Why is the manufacturing process mostly done by humans, and not by robots as in case of most other industries?B747-8 Production Unit]![enter image description hereVideo

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    $\begingroup$ What makes you think that most other manufacturing is done by robots? China employs upwards of 100 million people in manufacturing jobs. Over 12 million Americans work in manufacturing. 10% of the UK workforce is in manufacturing. Modern processes may use 'robots' for efficiency but humans are still needed. Perhaps it can be compared to modern aircraft being able to automatically do the job of a Flight Engineer, but you still need two pilots (for now...). $\endgroup$
    – Ben
    Commented May 23, 2015 at 2:18
  • $\begingroup$ Frankly saying Thismade me think like that! $\endgroup$
    – anshabhi
    Commented May 25, 2015 at 4:45

4 Answers 4


Although robots have taken over many jobs in the process of manufacturing things like cars, airliners are much larger and more complex. In some ways it has more in common with constructing a building than assembling a vehicle. There is a much larger variety of tasks to be performed over a much larger area.

That being said, many parts of the manufacturing process are completed by robots. For example, Gemcor makes machines that automatically drill aircraft wings and fasten them with rivets and bolts.

Gemcor riveter

Robots are also used in manufacturing large composites. You'll notice how massive these machines are, and they are only completing one task on one component. They are very good at tasks that require one or more of force, repetition, and accuracy.

However, so much of the process is not economical to be done with robots. A robot specializes in one task or one type of task, while humans can do many different tasks. Many tasks involve working in tight spaces, which humans can do better than a large robot. Tasks like installing wires require dexterity as well, which humans are better at.

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    $\begingroup$ They promised us flying cars in the 21st century. Instead we got flying buildings? Close enough... $\endgroup$
    – FreeMan
    Commented Nov 16, 2017 at 19:46

Economy of scale is a factor. Even the most produced airliners, the B737 and the A320, are delivered in a few hundred units every year. A robot is an investment - a big one, since robot costs are proportional to size, task, precision etc. Divide the investment cost over the production number, and when is the investment going to be recouped?

And the work that the robot must be programmed to do is highly skilled work, which for a large part takes place inside the aircraft: wiring through holes in the stiffeners, tubing for the air conditioning aystem etc. Highly complex work in constrained spaces divided by not many units makes poor economics for automation.

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    $\begingroup$ Just for comparison, a typical car factory will produce well in excess of a hundred cars every day. $\endgroup$
    – Sanchises
    Commented Nov 16, 2017 at 8:40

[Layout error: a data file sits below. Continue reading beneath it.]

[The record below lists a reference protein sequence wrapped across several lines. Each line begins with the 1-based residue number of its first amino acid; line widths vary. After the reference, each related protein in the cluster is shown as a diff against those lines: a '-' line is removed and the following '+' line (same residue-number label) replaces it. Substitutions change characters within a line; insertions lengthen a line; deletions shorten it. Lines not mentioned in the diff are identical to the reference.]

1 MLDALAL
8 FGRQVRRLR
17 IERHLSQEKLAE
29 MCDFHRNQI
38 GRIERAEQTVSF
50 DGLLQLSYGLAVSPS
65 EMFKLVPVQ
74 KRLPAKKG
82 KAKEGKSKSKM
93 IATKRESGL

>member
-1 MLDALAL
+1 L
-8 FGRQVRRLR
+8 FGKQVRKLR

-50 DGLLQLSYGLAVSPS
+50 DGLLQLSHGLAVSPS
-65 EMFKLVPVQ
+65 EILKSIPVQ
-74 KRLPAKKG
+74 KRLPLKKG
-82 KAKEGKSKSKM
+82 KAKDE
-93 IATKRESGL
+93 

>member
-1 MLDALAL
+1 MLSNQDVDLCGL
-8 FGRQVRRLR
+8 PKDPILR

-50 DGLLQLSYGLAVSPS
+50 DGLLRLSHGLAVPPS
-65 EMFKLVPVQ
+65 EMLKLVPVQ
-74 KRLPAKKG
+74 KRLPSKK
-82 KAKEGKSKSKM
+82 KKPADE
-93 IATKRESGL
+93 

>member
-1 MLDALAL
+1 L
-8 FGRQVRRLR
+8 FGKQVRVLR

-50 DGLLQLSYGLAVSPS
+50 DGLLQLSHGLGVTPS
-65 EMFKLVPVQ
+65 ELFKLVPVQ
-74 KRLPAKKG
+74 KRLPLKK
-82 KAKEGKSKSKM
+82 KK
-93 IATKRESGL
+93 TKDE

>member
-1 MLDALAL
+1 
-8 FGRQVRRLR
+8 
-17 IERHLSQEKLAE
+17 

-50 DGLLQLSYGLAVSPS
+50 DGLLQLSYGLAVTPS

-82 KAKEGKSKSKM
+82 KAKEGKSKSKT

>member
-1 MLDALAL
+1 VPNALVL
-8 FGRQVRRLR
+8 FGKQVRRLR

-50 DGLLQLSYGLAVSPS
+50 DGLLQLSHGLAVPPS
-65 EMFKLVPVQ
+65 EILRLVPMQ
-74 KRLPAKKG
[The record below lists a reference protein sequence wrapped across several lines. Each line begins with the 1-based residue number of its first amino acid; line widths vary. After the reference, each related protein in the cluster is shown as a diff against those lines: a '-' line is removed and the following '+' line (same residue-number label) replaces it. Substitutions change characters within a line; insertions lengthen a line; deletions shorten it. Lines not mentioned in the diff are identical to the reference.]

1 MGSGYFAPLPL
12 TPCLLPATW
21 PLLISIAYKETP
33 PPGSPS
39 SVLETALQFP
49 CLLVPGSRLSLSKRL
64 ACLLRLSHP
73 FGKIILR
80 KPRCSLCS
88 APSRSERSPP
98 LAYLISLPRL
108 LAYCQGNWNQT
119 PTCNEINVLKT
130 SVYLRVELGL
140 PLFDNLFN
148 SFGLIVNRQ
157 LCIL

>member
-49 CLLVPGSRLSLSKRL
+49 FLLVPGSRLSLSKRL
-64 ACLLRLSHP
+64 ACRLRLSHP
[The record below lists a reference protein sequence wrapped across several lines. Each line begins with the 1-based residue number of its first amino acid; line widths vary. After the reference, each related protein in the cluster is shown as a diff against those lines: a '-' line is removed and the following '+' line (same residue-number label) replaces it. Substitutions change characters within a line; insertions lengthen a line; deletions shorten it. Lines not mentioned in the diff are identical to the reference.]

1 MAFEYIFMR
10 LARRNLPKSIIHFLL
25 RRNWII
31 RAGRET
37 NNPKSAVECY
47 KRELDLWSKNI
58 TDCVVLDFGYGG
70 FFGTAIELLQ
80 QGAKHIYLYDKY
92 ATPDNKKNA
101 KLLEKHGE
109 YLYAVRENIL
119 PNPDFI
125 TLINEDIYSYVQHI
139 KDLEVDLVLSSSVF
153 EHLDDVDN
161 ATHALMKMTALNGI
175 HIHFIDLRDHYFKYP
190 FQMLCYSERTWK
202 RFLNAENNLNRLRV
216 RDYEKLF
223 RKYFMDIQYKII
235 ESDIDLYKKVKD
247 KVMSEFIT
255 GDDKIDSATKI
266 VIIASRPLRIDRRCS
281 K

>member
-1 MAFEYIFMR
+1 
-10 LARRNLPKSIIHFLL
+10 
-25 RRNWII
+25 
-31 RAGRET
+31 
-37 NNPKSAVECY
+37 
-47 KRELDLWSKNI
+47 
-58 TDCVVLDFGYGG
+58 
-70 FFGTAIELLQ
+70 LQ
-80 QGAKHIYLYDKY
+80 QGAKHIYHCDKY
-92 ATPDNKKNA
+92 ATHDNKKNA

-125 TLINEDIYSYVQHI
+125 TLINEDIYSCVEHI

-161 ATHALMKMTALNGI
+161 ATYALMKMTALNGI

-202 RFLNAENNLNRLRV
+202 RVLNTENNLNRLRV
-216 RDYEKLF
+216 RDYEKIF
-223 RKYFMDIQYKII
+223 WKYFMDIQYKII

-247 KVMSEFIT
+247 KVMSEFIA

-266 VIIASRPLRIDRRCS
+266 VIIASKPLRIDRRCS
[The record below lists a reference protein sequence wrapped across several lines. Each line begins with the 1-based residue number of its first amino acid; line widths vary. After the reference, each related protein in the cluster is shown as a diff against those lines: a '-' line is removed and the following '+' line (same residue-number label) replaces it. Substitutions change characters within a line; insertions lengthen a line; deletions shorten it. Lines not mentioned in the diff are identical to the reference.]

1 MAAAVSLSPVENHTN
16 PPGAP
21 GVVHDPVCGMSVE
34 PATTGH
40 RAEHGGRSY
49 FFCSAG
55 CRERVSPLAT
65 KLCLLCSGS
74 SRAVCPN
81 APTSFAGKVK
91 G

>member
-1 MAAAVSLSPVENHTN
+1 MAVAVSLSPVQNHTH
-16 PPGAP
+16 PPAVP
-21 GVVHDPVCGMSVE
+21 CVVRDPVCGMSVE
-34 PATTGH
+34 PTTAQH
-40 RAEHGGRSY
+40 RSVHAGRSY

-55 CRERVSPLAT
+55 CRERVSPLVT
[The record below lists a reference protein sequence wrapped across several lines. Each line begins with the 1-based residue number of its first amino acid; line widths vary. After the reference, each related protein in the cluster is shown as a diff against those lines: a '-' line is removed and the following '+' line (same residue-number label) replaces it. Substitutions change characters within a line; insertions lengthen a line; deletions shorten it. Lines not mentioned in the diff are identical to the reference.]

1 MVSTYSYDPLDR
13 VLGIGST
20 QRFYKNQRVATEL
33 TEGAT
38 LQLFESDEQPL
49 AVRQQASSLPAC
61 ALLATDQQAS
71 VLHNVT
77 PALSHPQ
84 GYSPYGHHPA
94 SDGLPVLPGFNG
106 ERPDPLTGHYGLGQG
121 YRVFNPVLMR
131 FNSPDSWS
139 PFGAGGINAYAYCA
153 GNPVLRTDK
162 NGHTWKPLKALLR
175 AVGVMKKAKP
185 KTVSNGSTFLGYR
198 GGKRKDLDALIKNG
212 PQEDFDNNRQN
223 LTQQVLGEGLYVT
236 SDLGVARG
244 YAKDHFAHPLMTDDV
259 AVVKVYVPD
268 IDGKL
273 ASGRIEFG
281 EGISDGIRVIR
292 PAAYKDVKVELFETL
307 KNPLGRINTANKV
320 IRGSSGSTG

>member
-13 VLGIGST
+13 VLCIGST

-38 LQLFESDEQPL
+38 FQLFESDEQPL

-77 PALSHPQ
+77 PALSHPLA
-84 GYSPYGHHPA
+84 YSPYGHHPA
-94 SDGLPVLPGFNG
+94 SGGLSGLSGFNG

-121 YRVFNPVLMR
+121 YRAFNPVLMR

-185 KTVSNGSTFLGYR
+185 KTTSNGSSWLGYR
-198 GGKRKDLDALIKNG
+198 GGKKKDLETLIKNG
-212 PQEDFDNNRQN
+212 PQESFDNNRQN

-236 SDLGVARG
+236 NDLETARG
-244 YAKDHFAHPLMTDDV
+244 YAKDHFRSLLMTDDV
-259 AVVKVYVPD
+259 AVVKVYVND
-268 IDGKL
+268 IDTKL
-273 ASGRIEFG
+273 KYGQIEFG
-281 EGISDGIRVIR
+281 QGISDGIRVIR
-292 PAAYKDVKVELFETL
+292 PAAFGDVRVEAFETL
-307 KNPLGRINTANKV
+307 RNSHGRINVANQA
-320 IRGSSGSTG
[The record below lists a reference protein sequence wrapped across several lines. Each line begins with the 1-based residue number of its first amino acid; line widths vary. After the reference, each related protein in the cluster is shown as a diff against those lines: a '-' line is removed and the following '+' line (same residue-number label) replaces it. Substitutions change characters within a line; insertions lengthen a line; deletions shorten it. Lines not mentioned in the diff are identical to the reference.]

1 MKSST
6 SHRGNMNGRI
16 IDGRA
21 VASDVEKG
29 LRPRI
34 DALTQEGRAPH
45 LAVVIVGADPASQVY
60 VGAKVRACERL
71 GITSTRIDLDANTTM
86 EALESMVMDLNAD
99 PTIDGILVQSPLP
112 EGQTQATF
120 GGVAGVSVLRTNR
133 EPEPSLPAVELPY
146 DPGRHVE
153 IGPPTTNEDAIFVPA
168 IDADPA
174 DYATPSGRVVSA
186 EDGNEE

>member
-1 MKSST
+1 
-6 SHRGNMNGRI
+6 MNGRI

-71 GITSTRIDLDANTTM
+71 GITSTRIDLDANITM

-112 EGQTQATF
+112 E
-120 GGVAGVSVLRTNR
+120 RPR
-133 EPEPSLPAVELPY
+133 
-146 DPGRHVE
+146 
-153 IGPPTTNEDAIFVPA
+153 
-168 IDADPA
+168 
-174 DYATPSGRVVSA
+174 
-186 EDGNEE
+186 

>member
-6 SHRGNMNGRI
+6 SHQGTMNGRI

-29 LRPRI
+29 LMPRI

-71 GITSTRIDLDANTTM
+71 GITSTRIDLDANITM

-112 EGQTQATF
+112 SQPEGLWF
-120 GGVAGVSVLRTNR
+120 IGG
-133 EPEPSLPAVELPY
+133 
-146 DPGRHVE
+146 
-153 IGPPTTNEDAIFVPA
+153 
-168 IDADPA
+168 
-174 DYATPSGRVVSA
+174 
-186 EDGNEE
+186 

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    $\begingroup$ @Sanchises exactly. $\endgroup$
    – Koyovis
    Commented Nov 16, 2017 at 8:58

Here in Russia we have two main reasons:

  • Conservatism in Aviation sphere.
  • Costs.

All that is new is very difficult to promote in Russian aviation. And I'm talking not only about aircraft. The main reason for this is red tape. And "reliability"... It is assumed here that if something works well for many years, then it is better to leave it that way and do not change anything.

As was mentioned above: Economy of scale is a factor. It's really true!


With robotics, it's cost versus expected return.

The cost of the robot is directly related to the complexity of the task. For example, a simple screw driving robot can cost upwards of $100k, plus line testing and adjustments that add at least another 10k-20k - despite high tech, there is still a substantial element of trial and error to assembly line robotics.

The expected return is replacing a human - what is the cost of the human, how many times does the human make a mistake, and can the robot operate faster than the human? In the aforementioned screw driving robot, it replaces a human that costs the company $50k-60k per year (by the time one factors in benefits costs, etc...) and operates faster than the human which pushes up line throughput, so it pays for itself after about 1 year.

Robots can still make mistakes, as the components of the robot wear or fail.

Volume of production is also a major factor - a robot is cost efficient in high volume and simple tasks, as the benefit is directly tied to a per unit cost reduction. The fewer units, the less the benefit.

Humans can think during the process, can analyze, suggest improvements and spot potential problems. while the robot can only do what it is told to do. The more complex the task, the more this ability becomes important.

With aircraft assembly, you have relatively low volume and very high complexity. Building robots to take over the more complex assembly tasks would be extremely expensive, with not enough per unit cost reduction to justify the expense.


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